The new design of the UK passport celebrates the work of British figures in the creative industries. But just two women are featured, compared with seven men.
The men featured are John Harrison, who invented the marine timekeeper, painter John Constable, architect Giles Gilbert Scott, artist Antony Gormley, mathematician Charles Babbage, and sculptor Anish Kapoor. Each has a double-page spread dedicated to his work.
William Shakespeare also features heavily throughout the new passport, by appearing in a watermark design on every page.
One of the two women honored is architect Elisabeth Scott.
And the other is Ada Lovelace, mathematician who is widely regarded as the first computer programmer. She shares a page with Babbage.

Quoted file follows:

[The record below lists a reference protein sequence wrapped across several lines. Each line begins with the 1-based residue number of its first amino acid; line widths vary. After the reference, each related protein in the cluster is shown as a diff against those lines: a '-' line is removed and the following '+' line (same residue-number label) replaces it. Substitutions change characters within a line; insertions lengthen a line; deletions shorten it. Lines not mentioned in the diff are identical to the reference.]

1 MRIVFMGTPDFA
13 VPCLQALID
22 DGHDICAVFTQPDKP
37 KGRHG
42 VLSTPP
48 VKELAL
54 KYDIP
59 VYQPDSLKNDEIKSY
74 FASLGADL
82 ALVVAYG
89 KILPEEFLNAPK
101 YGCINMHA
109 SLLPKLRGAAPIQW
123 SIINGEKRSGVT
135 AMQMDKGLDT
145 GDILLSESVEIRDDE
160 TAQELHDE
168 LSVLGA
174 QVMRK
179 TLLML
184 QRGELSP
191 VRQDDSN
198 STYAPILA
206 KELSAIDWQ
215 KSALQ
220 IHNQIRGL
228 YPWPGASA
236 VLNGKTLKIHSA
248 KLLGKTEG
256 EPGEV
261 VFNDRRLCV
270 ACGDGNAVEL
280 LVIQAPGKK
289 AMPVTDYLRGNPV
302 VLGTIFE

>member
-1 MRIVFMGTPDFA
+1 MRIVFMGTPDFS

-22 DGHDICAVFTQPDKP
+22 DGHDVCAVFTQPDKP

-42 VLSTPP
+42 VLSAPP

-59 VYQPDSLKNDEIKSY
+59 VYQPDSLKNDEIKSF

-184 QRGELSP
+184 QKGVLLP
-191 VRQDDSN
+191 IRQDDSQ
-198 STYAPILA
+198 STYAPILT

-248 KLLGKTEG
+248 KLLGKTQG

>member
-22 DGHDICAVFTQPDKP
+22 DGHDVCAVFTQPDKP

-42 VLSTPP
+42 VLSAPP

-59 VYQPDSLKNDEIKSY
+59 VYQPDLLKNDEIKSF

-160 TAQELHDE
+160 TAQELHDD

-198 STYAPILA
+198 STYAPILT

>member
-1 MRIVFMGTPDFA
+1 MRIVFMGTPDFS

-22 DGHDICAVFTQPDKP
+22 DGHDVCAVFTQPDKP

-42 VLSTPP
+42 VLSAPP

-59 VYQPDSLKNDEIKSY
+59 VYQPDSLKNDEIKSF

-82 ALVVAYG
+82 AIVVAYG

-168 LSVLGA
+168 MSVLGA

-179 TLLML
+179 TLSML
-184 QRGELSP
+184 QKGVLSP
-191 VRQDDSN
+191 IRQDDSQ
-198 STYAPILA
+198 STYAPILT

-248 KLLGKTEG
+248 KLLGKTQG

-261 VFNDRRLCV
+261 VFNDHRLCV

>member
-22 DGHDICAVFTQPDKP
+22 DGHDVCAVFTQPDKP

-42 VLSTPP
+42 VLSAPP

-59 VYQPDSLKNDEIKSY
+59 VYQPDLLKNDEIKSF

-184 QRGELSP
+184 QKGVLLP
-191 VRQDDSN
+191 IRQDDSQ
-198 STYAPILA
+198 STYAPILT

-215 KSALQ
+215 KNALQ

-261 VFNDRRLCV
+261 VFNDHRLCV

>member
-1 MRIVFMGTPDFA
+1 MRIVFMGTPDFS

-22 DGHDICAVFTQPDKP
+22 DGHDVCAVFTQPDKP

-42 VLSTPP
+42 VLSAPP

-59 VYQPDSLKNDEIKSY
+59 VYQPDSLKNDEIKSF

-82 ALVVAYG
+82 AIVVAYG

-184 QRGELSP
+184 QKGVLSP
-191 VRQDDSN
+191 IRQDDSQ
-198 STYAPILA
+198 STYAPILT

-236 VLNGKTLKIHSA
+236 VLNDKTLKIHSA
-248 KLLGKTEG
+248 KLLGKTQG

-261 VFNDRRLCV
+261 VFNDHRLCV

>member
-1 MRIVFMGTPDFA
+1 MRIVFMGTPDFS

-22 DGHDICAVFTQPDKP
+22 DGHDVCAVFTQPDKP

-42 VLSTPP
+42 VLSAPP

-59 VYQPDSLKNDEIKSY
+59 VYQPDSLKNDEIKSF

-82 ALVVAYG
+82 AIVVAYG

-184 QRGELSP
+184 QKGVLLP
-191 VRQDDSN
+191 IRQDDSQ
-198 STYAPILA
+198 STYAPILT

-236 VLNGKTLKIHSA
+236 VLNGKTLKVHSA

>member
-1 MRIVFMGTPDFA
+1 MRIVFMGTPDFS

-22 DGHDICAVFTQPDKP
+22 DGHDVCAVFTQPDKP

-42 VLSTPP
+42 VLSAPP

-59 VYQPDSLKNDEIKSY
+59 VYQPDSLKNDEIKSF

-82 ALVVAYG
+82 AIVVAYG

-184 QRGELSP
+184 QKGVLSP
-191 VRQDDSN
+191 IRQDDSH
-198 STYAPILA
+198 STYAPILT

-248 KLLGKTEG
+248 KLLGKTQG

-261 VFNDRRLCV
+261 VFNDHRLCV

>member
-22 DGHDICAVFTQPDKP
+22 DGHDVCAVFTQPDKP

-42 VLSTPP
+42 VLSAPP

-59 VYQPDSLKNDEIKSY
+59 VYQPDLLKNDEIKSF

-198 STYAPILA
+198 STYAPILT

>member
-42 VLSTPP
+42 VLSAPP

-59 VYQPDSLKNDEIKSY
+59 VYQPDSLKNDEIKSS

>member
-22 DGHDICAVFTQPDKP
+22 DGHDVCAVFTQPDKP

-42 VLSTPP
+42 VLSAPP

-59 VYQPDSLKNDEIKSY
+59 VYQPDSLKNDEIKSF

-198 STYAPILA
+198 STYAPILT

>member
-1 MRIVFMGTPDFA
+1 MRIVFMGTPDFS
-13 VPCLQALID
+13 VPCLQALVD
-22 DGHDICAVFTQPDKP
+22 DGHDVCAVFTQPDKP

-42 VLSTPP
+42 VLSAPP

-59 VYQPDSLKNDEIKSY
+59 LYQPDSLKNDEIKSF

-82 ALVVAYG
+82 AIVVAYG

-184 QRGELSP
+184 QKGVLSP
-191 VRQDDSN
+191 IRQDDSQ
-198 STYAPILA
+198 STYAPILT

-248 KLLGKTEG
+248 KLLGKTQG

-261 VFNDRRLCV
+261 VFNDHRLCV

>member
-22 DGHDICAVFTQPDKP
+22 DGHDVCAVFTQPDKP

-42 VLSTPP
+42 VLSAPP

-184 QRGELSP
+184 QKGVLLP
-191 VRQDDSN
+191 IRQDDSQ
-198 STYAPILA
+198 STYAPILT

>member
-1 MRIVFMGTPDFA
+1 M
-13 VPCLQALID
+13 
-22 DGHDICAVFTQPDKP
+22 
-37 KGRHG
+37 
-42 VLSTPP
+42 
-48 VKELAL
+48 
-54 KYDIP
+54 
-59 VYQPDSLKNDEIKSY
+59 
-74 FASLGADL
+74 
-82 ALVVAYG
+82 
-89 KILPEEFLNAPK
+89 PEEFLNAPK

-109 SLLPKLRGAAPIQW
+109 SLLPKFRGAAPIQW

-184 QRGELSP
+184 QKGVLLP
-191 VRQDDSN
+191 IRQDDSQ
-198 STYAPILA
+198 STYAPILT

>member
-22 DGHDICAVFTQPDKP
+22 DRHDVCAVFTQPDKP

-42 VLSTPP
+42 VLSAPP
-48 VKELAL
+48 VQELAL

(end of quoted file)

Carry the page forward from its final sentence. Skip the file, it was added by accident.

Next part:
This Labour MP was seriously unimpressed, using the hashtag #WeExist.
And Labour's Stella Creasy wasn't happy either.
Mark Thomson, director general of the Passport Office, defended the gender imbalance in the new passport, which is being rolled out from December.
He told reporters at the launch in London's Globe Theatre that the passport only had 16 pages and included a "good representative sample" of British icons.
He said: "It was not something where we set out to have only two women. In trying to celebrate UK creativity over the last 500 years, we tried to get a range of locations and a range of things around the country to celebrate our triumphs and icons over the years.
"Whenever we do these things there's someone who wants their favourite rock band or icon in the book."
Emily Ashton is a senior political correspondent for BuzzFeed News and is based in London.
Contact Emily Ashton at email@example.com.
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